Will the Packers' general manager follow the stereotype and remain frugal (never mind that he signed Charles Woodson and Ryan Pickett a couple of years ago), or will he try to fill a void or two in hopes of pushing the Packers over the top in the NFC?
Last year, in answer to Thompson's legion of critics, I guessed Thompson would open the wallet when he had a clear idea of what the Packers' needs were, and spend some money once the Packers had risen from pretenders to contenders.
Well, that time is now. The Packers' youth movement has taken hold. The youngsters have had a couple of seasons to show Thompson what they can (or can't) do, and the GM no doubt has learned the team could use a starting guard, as well as a young cornerback, perhaps someone to challenge Brady Poppinga at strong-side linebacker and a safety to push the duo of Nick Collins and Atari Bigby. A stud defensive end would be great too, but that's been the case since Reggie White retired. They don't exactly grow on trees.
Complicating matters are teams are awash in salary-cap money — the Packers, before designating Corey Williams their franchise player, were about $25 million under the cap, yet that ranked only 14th in the 32-team league. And with that money, most teams have locked up their best players, meaning teams generally will be paying porterhouse-type money for hamburger-quality players.
Making those slim pickings even slimmer, 11 of the best players have been tagged franchise players, effectively pulling them off the market. Of Scout.com's 13 best free agents, eight of them were franchised. Among them are a few who Thompson might have taken a long look at: Chiefs defensive Jared Allen, Cowboys safety Ken Hamlin, Ravens pass-rusher Terrell Suggs and Seahawks cornerback Marcus Trufant.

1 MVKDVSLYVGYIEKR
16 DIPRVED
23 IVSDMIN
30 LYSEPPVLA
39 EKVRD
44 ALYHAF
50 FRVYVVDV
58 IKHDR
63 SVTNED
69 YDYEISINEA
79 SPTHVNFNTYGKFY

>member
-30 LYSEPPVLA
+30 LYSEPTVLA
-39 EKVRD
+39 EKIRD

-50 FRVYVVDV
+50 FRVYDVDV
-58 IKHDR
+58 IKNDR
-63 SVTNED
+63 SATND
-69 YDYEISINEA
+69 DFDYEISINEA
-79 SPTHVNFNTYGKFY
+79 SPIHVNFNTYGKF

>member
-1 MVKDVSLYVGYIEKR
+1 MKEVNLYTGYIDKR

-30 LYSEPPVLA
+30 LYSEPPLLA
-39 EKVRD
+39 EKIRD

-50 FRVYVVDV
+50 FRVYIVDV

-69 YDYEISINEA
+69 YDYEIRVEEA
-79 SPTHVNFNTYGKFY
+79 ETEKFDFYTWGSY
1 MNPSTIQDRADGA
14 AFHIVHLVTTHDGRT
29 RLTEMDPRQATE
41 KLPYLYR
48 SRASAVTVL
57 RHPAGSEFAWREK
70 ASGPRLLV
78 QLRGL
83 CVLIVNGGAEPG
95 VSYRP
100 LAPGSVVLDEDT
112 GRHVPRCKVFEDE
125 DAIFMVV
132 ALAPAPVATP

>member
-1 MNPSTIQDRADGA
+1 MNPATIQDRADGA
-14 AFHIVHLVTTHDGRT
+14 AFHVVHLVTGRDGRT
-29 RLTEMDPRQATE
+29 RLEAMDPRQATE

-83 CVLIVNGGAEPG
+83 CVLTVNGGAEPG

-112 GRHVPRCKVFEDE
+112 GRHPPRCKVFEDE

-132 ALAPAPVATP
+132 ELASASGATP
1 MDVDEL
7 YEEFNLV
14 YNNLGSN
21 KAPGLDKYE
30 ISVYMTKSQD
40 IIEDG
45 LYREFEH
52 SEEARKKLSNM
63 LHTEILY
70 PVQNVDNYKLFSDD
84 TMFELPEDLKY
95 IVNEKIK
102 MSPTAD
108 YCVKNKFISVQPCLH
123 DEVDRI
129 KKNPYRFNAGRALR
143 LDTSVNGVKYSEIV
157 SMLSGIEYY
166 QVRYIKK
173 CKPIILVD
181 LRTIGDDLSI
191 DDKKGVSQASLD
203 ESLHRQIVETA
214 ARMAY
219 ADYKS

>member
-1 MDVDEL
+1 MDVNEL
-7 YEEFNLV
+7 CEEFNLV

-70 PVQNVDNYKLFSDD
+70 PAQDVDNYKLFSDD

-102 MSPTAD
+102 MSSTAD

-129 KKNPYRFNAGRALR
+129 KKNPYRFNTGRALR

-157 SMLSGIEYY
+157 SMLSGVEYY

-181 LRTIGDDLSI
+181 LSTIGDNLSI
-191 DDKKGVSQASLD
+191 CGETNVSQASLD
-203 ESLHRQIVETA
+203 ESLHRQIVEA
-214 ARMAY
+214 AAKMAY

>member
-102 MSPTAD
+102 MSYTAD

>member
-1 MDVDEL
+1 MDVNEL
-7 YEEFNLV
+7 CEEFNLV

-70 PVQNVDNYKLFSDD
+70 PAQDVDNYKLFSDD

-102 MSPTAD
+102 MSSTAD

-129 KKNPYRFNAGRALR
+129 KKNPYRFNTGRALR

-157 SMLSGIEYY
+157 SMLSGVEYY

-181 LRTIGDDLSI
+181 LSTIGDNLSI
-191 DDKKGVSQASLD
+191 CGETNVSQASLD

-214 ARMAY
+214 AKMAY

It would be shocking to see Thompson pay jaw-dropping money to one of the few remaining elite free agents, so that probably rules out Patriots ballhawking cornerback Asante Samuel and Bears linebacker Lance Briggs, who are the consensus best players available.
Ditto for Steelers guard Alan Faneca. He would be a huge upgrade over inconsistent Daryn Colledge, but the 31-year-old is likely to get a deal averaging more than $7 million per season. Do the Packers really need three high-priced, 30-something starting linemen?
So, who could be the right players at the right price? Here is look at the Packers' positions of need.
Guard: Jake Scott of Indianapolis and Jacob Bell of Tennessee fit the mold of lighter linemen the Packers covet in their zone scheme. Both have played integral roles on offenses with successful running games. Plus, both will be only 27 when the season kicks off. On the price spectrum, good guards typically can be signed at a decent price, so this might be Thompson's No. 1 free-agent focus.
Outside linebacker: Because this position plays only about half of the defensive snaps — obviously, the Packers aren't pulling Nick Barnett or A.J. Hawk off the field in nickel situations — spending big money here doesn't make much sense. Perhaps someone like Atlanta's athletic Demorrio Williams, with five interceptions in his first four seasons, would be a fit.
Safety: Cincinnati's Madieu Williams, a native of Sierra Leone, has nine interceptions in his four NFL seasons and is one of the top cover men at the position. The Vikings, with defensive coordinator Leslie Frazier a Bengals assistant when Cincinnati drafted Williams, are expected to push hard to sign him. Another possibility is Atlanta's athletic Chris Crocker.
Defensive end: The only legit pass-rushing DE available is Cincinnati's Justin Smith, who could get upwards of $8 million per season. That's a ton of money for someone with 43.5 sacks in his seven NFL season but just two last season. Thompson might as well stick with Kabeer Gbaja-Biamila and his 74 sacks in eight NFL seasons, including 9.5 last season.
Cornerback: Don't expect the Packers to go after a starting-caliber corner in free agency, given the team has two high-priced corners and the price will be astronomical because this is such a weak group of free agents at the position. Look for Thompson to draft a young prospect, hope Will Blackmon can stay healthy and perhaps add a modestly priced veteran that works out better than last year's modestly priced addition, Frank Walker. One player perhaps worth taking a flyer on: Philadelphia's William James. He's got the size (6-foot) and the potential (the former William Peterson was a third-round pick by the Giants in 2001).
The Packers are in an enviable position. With no gaping holes to fill and a lot of money to spend, Thompson can sit back and see what's leftover after the initial spending frenzy. That's what allowed him to sign Woodson and Pickett. Expect him to hope some delectable crumbs fall his way.
Steve Lawrence is a regular contributor to PackerReport.com. E-mail him at email@example.com